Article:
Wednesday January 22, 2020

Most Effective Drug Used to Treat Malaria Becoming Ineffective in Parts of Southeast Asia

The report warns that the parasite Plasmodium falciparum — which causes the most lethal form of human malaria

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Drug, Malaria, Asia
FILE - A public health worker takes a blood sample from a woman to be tested for malaria in Bo Rai district, Trat provice, Thailand. VOA

Scientists warn the most effective drug used to treat malaria is becoming ineffective in parts of Southeast Asia — and unless rapid action is taken, it could lead to a global health emergency.

Writing in the Lancet journal, researchers from Thailand’s Mahidol University and Britain’s Oxford University say parasites that carry malaria are developing resistance to a key drug combination across multiple regions of Cambodia, Laos, Thailand and Vietnam.

The report warns that the parasite Plasmodium falciparum — which causes the most lethal form of human malaria — is becoming resistant to the first-choice drug, DHA-piperaquine, in parts of Southeast Asia, with patients seeing a failure rate of 50 percent or more.

The situation is so critical that scientists say the treatment should not be used in Cambodia, Vietnam and northeast Thailand, because it is ineffective and contributes to increased malaria transmission.

Drug, Malaria, Asia
Scientists warn the most effective drug used to treat malaria is becoming ineffective in parts of Southeast Asia — and unless rapid action is taken. Pixabay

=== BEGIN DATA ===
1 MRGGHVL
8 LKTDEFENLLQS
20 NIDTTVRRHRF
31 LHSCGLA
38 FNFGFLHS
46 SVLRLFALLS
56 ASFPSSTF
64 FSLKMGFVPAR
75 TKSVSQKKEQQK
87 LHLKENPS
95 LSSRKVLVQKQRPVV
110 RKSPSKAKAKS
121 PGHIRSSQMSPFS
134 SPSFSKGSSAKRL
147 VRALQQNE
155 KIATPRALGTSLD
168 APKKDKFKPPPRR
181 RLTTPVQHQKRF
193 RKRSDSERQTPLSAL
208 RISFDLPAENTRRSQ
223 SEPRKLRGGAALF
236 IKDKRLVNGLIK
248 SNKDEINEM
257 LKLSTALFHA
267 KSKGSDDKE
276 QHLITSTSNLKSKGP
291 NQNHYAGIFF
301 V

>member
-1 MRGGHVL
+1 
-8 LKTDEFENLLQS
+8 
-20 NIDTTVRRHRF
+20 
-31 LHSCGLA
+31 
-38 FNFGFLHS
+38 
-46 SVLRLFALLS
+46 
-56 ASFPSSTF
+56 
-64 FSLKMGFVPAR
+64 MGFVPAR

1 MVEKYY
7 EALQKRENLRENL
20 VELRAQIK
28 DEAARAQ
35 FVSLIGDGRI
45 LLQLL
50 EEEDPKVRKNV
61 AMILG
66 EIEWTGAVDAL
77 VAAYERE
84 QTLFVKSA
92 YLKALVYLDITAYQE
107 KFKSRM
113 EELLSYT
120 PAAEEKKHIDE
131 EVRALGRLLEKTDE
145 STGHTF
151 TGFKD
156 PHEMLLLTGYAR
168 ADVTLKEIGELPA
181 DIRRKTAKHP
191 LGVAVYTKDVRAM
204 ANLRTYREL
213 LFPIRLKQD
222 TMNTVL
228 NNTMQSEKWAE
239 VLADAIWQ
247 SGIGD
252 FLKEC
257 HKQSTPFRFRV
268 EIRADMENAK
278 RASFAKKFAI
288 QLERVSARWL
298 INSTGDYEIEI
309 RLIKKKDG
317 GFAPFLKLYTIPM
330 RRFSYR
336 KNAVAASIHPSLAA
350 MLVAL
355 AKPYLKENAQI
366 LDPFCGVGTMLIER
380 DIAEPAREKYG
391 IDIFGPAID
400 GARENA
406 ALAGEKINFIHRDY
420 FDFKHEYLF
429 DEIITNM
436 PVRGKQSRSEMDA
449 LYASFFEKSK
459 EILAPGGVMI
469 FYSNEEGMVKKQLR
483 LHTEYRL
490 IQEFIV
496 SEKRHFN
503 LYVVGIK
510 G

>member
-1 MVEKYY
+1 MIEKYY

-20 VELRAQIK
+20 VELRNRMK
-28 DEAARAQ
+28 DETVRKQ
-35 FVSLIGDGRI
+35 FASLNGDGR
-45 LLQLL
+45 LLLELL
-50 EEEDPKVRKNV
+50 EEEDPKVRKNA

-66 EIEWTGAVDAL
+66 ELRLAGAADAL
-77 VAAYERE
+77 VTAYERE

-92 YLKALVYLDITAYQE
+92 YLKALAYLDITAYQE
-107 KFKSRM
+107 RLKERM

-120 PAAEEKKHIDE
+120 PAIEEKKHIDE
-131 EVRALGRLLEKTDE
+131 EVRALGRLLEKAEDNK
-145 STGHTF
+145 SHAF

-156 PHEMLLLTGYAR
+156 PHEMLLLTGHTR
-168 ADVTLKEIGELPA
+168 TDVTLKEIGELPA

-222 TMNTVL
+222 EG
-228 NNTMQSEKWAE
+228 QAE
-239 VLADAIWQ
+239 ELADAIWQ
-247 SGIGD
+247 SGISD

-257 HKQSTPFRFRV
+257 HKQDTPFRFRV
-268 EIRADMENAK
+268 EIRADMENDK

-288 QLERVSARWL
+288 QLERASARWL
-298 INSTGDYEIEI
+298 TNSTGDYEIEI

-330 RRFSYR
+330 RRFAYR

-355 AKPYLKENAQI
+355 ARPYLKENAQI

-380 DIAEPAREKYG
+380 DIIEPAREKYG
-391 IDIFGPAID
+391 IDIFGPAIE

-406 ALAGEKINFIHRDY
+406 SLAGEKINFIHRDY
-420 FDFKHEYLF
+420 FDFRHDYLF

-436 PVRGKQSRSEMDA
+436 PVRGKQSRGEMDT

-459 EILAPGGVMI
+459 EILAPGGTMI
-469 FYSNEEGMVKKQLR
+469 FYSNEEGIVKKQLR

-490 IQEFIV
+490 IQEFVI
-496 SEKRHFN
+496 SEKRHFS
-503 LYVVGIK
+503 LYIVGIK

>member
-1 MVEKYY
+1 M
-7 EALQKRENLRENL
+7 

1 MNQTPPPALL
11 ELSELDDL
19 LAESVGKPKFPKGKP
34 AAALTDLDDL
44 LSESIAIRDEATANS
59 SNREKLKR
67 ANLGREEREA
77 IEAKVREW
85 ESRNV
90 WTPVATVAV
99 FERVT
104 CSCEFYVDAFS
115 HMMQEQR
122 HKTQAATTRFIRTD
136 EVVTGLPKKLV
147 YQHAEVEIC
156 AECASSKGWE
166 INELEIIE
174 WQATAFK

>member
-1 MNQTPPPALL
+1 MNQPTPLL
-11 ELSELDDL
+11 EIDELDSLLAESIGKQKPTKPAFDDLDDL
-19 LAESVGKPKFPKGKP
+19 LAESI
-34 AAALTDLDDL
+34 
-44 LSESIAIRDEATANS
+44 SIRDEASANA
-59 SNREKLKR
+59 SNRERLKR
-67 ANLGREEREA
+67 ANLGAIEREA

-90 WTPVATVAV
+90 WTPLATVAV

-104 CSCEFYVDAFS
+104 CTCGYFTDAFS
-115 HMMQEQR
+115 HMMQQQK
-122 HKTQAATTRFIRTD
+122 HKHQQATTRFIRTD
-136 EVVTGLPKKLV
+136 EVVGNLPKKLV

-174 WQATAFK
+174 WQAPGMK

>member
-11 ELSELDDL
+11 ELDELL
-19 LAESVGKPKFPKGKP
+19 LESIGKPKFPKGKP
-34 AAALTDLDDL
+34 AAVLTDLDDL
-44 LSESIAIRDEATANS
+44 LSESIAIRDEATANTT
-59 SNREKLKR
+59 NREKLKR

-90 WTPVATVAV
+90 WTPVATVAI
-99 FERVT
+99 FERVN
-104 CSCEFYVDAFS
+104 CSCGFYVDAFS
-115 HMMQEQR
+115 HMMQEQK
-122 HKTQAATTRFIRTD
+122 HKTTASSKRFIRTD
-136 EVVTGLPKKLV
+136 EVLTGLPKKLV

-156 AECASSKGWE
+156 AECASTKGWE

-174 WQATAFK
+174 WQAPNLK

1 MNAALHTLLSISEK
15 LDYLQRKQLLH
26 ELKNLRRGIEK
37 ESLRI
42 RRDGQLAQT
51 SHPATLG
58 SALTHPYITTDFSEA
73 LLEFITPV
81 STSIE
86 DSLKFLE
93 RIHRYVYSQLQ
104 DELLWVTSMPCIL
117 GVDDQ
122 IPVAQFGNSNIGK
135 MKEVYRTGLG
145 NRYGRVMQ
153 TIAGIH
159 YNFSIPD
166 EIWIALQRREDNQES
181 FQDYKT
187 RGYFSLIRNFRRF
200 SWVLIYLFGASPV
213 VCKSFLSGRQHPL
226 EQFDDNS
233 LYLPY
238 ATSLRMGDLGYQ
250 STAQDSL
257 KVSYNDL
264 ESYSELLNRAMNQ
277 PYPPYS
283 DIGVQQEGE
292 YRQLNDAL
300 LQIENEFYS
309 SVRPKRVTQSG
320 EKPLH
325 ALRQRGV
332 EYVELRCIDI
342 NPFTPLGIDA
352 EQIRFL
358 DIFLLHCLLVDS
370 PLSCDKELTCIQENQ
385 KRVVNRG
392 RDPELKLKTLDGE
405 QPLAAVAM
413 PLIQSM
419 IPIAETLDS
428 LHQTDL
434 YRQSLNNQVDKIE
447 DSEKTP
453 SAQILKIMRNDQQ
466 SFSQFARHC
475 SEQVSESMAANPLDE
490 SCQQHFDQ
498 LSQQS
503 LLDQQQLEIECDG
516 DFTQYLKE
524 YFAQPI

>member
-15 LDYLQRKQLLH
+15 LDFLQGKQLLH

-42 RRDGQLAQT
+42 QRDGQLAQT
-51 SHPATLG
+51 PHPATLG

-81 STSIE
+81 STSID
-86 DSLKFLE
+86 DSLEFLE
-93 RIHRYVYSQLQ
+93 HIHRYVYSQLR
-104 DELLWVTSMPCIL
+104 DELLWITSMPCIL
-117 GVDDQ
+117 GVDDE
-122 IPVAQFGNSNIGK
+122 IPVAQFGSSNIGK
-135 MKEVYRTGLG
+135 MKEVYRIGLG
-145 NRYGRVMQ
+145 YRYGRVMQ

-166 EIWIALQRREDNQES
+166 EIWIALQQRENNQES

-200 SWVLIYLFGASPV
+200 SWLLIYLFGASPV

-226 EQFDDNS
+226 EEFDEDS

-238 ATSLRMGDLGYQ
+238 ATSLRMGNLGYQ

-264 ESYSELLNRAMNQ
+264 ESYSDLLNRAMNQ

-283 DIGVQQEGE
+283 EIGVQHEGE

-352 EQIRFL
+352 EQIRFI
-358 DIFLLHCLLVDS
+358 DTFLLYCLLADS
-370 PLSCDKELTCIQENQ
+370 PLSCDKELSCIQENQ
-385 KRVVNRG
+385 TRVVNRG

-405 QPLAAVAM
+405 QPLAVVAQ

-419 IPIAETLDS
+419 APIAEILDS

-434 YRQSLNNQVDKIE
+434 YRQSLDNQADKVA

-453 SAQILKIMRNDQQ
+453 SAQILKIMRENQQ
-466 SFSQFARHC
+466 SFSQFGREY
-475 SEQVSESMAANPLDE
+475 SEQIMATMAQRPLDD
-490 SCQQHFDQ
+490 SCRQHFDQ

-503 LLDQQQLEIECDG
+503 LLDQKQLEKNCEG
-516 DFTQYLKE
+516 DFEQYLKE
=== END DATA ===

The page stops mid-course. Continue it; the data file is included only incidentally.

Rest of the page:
New treatments must be considered, says Sterghios Moschos of the University of Northumbria.

“It might be opportune at this point in time to explore whether or not we should bring together different new classes of medications so that when the problem starts becoming more substantial, there is a solution potentially that works at the multi-drug level,” said Moschos.

The report says urgent action is now needed to eliminate falciparum malaria from the region — otherwise the resistant strains of the parasite could further spread to other parts of Asia and Africa, potentially causing global health emergency.

“All it takes is a ship with infected individuals, or a pool of water where mosquitoes are, getting into Africa and then slowly that parasite establishing a foothold,” he added. “The likely scenario, however, will be that improvement of health care on a day-to-day basis in Africa will create the opportunity for the parasite to evolve resistance.”

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Currently, malaria vaccine trials are under way in several African countries. But drug combinations like DHA-piperaquine remain vital in treating malaria — especially in countries with poor health systems.

Since 2014, global progress against malaria has stalled. There were an estimated 219 million cases and 435,000 related deaths in 2017, most of them children under the age of five in sub-Saharan Africa. (VOA)

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Here’s How Marijuana can Have an Impact on Your Driving Ability

Marijuana may affect driving ability for 12 hours after use